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Poor choice of words

I was disappointed in the choice of words used in the Oct. 28 Chronicle article “DUPD cop arrested on rape charges.” The victim reported that she was bound, gagged, possibly drugged and then raped. However, when describing this incident, the reporter uses the word “alleged” repeatedly: “the alleged attack,” “the alleged assault,” “the alleged rape” and “the alleged victim.”

I recognize that Officer Webster Simmons is innocent until proven guilty. I also recognize that recent events at Duke have shown that one should not rush to judgment in rape cases and that some rape allegations are false. However, I worry that we are creating an environment where all women who report a rape are presumed to be liars until they can prove otherwise. Having sex with a woman who is so drunk that she is passing out already meets the legal definition of rape, much less handcuffing her and gagging her.

I definitely do think that it is appropriate to say that Simmons “allegedly” committed the crime until he is convicted in a court of law, but assuming the police found her testimony to be credible, can’t we just say, “she was raped”? A cynic might suggest that the editors of the Chronicle believe that the reports of rape victims are inherently unreliable.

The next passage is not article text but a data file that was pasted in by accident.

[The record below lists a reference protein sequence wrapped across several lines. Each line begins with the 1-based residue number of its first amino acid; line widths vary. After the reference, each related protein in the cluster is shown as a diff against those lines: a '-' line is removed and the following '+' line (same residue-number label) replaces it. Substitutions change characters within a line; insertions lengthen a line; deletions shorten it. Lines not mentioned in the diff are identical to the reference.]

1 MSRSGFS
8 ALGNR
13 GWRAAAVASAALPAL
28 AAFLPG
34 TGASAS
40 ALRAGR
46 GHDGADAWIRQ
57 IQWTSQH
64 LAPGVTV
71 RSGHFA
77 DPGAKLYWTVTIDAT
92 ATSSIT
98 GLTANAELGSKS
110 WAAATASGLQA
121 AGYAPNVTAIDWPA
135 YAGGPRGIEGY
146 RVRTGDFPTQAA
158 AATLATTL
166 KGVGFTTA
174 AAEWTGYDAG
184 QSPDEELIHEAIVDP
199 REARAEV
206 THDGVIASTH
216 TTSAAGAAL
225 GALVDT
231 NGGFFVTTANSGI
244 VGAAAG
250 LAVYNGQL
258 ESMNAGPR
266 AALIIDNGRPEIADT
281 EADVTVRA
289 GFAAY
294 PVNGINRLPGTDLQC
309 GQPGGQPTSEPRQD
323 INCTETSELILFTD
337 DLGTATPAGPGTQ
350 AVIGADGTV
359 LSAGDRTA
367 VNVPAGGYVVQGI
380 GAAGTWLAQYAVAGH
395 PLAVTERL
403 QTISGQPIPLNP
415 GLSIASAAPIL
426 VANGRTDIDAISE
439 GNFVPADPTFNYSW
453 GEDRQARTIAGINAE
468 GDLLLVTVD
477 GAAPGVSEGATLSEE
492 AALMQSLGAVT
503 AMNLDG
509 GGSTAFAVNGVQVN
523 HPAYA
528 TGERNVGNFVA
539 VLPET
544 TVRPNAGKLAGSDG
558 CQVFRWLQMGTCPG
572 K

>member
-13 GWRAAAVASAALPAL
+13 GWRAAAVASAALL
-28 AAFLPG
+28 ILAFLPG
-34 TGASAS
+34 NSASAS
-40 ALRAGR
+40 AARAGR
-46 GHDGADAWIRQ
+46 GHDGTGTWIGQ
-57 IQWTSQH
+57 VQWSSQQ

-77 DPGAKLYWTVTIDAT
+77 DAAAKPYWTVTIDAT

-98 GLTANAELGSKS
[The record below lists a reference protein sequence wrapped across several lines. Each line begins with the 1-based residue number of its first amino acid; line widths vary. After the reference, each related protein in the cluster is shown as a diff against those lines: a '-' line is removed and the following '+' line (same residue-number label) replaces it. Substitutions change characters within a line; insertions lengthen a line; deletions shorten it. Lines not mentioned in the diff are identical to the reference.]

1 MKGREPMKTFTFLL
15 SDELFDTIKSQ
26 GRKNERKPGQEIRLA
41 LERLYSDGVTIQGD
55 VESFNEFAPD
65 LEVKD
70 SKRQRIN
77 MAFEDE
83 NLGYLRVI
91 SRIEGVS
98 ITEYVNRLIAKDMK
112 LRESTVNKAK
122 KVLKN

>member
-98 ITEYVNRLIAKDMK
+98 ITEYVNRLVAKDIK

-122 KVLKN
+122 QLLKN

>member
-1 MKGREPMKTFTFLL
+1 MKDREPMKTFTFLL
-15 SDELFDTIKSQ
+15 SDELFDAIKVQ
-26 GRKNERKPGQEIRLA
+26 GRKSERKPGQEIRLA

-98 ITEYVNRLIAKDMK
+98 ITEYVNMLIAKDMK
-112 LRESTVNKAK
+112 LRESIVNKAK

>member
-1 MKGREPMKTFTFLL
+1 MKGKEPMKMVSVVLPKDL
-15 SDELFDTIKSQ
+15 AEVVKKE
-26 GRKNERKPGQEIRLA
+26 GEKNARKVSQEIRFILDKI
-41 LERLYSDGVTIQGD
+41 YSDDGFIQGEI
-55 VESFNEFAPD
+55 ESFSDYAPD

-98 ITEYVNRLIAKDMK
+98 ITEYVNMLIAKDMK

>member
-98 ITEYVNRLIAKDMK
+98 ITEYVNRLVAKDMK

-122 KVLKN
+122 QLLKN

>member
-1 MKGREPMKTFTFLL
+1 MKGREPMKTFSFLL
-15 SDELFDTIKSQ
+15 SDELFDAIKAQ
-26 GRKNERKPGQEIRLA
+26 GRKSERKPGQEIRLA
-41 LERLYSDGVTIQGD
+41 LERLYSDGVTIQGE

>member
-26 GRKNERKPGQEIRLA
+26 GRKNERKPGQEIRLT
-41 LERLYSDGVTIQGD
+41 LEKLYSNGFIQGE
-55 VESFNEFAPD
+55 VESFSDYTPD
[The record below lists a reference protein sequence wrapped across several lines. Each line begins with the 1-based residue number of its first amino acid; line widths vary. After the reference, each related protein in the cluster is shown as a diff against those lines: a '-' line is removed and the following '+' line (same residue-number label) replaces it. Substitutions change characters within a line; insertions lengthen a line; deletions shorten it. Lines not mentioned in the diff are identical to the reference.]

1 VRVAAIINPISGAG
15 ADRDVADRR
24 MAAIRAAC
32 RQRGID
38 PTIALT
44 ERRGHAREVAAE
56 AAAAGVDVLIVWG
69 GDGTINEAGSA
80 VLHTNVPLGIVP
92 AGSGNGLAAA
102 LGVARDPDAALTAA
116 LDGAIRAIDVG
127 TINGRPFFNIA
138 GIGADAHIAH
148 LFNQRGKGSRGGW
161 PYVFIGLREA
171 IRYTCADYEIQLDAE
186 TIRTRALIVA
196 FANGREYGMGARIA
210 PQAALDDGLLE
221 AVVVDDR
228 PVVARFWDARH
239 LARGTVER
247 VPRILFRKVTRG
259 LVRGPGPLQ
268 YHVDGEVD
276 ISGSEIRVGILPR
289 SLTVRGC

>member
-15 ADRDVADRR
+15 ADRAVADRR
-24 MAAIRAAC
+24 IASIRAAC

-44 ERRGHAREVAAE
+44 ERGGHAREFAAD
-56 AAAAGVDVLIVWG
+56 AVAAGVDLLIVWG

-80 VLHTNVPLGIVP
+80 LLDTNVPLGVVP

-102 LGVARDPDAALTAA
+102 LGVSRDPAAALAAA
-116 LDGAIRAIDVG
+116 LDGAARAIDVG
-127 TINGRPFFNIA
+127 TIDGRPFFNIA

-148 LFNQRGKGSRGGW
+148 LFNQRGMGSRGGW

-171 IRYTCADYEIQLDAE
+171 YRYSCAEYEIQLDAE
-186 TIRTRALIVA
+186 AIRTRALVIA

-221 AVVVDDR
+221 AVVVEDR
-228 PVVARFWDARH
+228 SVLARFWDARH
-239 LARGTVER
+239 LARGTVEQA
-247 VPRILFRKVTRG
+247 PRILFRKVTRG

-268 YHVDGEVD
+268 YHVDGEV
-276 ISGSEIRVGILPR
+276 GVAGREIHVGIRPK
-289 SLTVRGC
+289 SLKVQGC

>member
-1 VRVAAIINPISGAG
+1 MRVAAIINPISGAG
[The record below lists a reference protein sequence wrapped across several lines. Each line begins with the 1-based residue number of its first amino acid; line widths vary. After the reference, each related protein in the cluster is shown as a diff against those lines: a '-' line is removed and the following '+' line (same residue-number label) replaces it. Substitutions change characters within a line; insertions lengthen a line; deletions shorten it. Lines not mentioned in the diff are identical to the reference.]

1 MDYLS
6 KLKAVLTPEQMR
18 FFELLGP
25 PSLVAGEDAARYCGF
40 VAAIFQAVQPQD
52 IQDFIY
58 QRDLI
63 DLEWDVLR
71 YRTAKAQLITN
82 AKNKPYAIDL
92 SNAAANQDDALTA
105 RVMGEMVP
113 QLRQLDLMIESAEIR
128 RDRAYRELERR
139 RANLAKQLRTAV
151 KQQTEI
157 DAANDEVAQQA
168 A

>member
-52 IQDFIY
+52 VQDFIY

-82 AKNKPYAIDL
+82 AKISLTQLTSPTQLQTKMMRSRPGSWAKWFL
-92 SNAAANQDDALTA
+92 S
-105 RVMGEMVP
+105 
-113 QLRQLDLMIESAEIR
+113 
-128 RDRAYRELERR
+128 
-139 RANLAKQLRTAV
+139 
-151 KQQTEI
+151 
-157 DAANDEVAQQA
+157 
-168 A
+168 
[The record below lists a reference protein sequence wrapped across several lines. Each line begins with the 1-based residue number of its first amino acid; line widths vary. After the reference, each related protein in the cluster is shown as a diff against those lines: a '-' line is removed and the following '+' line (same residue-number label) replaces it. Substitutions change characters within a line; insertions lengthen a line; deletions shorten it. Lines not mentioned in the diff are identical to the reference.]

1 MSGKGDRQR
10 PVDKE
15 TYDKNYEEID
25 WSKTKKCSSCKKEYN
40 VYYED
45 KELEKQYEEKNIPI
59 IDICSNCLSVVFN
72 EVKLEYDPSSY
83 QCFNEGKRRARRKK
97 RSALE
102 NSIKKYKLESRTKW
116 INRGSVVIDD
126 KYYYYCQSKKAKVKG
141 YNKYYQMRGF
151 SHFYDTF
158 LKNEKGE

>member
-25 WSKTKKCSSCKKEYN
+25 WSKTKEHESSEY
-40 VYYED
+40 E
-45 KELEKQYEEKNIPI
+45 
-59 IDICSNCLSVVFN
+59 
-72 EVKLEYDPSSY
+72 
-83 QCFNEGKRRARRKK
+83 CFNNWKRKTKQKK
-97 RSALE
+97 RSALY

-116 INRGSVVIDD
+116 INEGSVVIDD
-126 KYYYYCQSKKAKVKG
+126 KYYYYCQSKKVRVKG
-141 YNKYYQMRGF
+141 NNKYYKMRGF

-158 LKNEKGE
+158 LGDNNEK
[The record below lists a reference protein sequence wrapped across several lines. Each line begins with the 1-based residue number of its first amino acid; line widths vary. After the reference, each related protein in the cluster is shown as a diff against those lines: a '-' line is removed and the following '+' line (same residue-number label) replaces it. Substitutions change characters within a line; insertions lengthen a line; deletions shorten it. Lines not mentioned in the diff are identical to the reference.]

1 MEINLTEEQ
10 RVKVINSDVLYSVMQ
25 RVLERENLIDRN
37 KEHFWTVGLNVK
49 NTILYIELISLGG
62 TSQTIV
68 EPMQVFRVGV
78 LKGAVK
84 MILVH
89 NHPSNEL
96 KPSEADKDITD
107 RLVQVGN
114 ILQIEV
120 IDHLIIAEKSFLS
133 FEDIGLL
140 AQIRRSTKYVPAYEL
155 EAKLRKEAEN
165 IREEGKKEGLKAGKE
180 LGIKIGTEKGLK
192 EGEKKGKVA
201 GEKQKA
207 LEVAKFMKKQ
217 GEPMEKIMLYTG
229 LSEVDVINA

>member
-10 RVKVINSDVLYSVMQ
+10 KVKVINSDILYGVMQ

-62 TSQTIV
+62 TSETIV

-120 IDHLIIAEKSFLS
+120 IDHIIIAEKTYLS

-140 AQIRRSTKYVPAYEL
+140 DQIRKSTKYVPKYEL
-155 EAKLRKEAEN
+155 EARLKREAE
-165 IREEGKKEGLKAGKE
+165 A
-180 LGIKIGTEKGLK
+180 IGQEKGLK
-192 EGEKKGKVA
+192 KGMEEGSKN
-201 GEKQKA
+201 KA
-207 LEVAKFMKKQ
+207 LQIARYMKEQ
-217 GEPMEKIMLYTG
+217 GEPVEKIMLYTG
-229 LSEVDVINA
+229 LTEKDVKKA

If we simply accept the principle that a person is innocent until proven guilty and avoid making inflammatory statements about the accused until they are convicted, then we can avoid tarnishing the reputation of an innocent person without casting doubt on the credibility of rape victims generally or discouraging other women from reporting incidents of rape.

Eric Bair

Adjunct assistant professor of biostatistics

School of Dentistry, University of North Carolina at Chapel Hill


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